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Strickland Sadly Stricken
Commentary | Opinion
Commentary | Opinion
There are a lot of voices added to the mix about the removal of Bishop Joseph Strickland of Tyler, Texas from his episcopal duties. He was asked to resign on November 9 and declined to do so. As a result, Pope Francis removed him from his office on November 11. The reason(s) for his removal have not been made public by the Vatican. So, those many voices that are sounding off about the situation are speculating for the most part.
Here at Good Distinctions, we are in favor of reigniting good conversation, finding the best distinctions, and inspiring others to do the same. We are in desperate need of this mindset in this current moment in the Church, especially in America. And the following is an attempt to see this event from multiple angles before coming to conclusions. I am desiring to provide a measured approach, but it is certainly by own commentary and contains my own thoughts, perceptions, and preconceptions. Take it for what you will.
I will not link it here (as I do not care to be the cause of more traffic to the site), but Mike Lewis’ take on the situation seems gleeful and a bit “what took so long?” in spirit. His publication Where Peter Is claims to be a centrist publication but they tend to the left of America Magazine from time to time. In one post on X in June 2023, Mike Lewis wrote this: “One hopes that the ridiculous QAnon sideshow in Tyler will soon come to an end.” I find these sorts of sentiments despicable.
Bishop Strickland was outspoken on matters of faith and morals and was a bastion of orthodoxy. Many in the Catholic blogosphere who desire for a more pastoral approach - as they see it - were often put off by the bishop’s courageous proclamation of truth.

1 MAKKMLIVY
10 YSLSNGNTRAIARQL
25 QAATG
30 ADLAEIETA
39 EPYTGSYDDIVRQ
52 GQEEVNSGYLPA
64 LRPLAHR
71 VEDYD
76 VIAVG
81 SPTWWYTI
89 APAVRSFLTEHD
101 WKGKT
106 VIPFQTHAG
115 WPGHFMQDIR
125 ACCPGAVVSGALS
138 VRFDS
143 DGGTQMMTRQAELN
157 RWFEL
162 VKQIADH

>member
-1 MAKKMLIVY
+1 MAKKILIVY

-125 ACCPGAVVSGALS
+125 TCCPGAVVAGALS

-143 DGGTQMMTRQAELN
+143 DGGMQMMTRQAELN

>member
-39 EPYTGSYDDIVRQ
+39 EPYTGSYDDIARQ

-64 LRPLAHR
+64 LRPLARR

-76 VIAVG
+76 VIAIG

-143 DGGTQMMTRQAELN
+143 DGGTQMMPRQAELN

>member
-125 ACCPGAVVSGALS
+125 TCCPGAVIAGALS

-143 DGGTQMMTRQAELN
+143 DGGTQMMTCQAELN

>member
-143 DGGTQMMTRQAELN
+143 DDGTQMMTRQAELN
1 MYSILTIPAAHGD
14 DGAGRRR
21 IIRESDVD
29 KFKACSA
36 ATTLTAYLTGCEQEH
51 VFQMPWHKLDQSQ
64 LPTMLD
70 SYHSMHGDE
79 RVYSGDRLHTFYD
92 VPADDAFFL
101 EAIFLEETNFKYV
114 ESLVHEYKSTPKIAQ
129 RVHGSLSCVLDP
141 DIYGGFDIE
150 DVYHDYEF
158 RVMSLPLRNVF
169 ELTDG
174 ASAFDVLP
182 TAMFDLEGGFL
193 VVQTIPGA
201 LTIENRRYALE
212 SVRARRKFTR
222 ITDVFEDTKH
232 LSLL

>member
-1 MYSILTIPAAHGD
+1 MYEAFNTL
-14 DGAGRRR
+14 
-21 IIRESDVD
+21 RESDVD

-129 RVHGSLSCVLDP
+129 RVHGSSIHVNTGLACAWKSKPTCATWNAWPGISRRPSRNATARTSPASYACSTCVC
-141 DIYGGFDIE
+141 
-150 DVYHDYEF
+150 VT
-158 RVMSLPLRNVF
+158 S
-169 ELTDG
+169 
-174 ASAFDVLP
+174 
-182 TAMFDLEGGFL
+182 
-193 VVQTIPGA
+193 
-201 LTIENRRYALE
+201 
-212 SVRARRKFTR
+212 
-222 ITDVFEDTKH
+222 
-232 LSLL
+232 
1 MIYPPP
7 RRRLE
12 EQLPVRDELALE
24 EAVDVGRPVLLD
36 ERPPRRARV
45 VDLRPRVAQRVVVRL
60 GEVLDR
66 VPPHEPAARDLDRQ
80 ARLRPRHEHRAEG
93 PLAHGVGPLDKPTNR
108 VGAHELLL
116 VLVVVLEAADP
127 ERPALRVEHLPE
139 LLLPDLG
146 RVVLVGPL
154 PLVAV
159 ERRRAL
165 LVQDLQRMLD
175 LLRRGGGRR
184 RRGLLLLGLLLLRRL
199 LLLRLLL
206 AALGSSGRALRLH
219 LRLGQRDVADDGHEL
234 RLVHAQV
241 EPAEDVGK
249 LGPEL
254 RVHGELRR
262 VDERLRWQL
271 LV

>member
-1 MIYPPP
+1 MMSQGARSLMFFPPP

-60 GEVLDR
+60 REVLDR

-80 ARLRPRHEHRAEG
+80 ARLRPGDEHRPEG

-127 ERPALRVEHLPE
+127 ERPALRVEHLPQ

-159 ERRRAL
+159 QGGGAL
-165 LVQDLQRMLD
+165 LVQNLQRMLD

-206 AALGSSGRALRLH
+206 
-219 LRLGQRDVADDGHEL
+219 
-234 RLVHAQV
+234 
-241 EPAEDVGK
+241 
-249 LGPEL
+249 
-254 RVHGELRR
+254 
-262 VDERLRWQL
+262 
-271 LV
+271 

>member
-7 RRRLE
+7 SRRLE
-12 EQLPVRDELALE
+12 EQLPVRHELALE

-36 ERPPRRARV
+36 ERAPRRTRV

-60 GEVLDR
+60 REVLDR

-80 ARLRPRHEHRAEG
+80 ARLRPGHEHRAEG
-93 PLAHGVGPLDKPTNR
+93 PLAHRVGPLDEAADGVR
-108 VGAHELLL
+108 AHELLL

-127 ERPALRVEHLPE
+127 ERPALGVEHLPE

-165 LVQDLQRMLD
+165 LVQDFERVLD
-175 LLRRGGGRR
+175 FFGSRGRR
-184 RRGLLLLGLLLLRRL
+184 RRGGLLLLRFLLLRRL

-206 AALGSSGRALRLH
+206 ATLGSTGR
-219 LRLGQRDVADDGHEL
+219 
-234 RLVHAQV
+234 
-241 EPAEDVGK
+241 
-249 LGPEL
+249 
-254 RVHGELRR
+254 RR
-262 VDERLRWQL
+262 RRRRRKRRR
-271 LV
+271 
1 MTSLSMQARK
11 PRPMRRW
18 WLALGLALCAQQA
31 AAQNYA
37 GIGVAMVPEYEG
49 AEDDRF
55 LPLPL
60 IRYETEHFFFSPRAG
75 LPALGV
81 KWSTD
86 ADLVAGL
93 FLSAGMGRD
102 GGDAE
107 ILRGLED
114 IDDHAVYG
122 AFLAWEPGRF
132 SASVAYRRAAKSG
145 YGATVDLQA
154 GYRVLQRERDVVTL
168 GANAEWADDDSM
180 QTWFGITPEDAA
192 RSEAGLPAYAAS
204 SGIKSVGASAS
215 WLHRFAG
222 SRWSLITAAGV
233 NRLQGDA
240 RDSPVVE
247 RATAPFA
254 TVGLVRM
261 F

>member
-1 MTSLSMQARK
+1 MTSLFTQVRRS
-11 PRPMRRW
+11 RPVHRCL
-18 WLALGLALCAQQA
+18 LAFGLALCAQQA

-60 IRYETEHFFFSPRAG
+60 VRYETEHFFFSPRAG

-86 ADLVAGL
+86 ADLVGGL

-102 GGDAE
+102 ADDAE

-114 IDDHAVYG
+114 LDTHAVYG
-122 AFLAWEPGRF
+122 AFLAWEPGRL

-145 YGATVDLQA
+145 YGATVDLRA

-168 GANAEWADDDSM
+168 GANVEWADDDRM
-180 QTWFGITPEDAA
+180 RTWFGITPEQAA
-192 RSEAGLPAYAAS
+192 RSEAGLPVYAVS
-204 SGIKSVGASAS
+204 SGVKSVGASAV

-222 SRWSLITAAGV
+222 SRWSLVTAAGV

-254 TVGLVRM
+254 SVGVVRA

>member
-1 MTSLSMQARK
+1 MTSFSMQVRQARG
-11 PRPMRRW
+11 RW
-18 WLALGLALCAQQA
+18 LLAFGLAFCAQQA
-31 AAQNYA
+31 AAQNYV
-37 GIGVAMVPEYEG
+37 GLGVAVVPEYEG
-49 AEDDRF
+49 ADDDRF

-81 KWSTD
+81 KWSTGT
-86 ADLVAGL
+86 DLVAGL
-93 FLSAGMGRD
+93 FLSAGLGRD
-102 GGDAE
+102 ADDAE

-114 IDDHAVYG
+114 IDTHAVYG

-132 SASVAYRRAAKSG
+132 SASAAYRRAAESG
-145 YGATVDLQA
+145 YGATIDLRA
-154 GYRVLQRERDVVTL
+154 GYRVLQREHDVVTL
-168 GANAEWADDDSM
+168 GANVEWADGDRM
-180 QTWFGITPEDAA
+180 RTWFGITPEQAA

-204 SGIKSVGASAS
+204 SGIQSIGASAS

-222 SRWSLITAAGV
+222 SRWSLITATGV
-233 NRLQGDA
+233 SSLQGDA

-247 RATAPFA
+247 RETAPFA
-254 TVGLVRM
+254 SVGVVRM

The headlines in the secular news make it clear where the global news media stand: “Pope removes outspoken conservative Texas bishop” (CNN), “Texas Bishop Loudly Critical of the Pope is Removed” (NYT), “Pope forcibly removes Texas Bishop Joseph Strickland” (PBS). One might assume from these headlines that a monster was declawed.
I had the pleasure of meeting Bishop Strickland a few years at the Napa Summer Conference. The first time I saw him was about half an hour before Mass. He was just outside the door of the sacristy, out of view of the room, kneeling and praying before the tabernacle. I spoke to him at one of the meals and thanked him for his courage in proclaiming the Gospel; he humbly and quietly remarked that it is what we are all called to and he is grateful to God for the opportunity.
On the more conservative side of things, Crisis Magazine came out with an opinion article entitled “Bishop Strickland Becomes a Victim for the Church He Loves” by Kevin Wells. The author says that all of this started five years ago when Bishop Strickland publicly remarked on the McCarrick situation and how it stems from many clergy in the Church not being of one mind of the wrong and sinful nature of homosexual acts. He also alluded to “a priest who travels around now, basically saying that he doesn’t [believe in the doctrine of the Church],” and no one was at a loss to know that he was referring to Fr. James Martin. Certainly, this address ruffled feathers, as did Bishop Strickland’s involvement in the rally outside Dodger Stadium this past summer. But, again, I would urge caution. The narrative being spun in this Crisis article is compelling as far as narratives go, but we do not have the actual reason for the administrative action taken by the Vatican. So, again, it is speculation.
Some critics of this move by Pope Francis are branding him as an “antipope,” “tyrant,” “dictator,” and many other such monikers. What I think is most astounding of all are the comments all over social media saying “I stand with Bishop Strickland, not Pope Francis.” Many simply say “I stand with Strickland” but the latter half remains implied: “I do not stand with Pope Francis.” This is, for me, where things are the thorniest.
Bishop Strickland is a faithful son of Holy Mother Church. He loves our Lord Jesus Christ, is devoted to the Holy Eucharist, and loves His Blessed Mother. He is zealous and joyful in his preaching of the Gospel. Nonetheless, he is human and has fallen to some rather imprudent decisions, especially on social media. He seems to give support to a sedevacantist. When we discovered that the man he was supporting was actually a schismatic, he walked back his statements in haste. Bishop Strickland is not a schismatic and would not want to give the appearance of it! Yet, he still wrote this on X: “Please allow me to clarify regarding, ‘Patrick Coffin has challenged the authenticity of the Pope Francis.’ If this is accurate I disagree, I believe Pope Francis is the Pope but it is time for me to say that I reject his program of undermining the Deposit of Faith. Follow Jesus.”